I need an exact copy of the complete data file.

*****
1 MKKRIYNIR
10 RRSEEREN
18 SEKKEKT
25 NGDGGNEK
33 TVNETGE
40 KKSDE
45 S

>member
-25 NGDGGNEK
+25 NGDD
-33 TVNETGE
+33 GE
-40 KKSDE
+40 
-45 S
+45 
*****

1 MKKRIYNIR
10 RRSEEREN
18 SEKKEKT
25 NGDGGNEK
33 TVNETGE
40 KKSDE
45 S

>member
-25 NGDGGNEK
+25 NGDD
-33 TVNETGE
+33 GE
-40 KKSDE
+40 
-45 S
+45 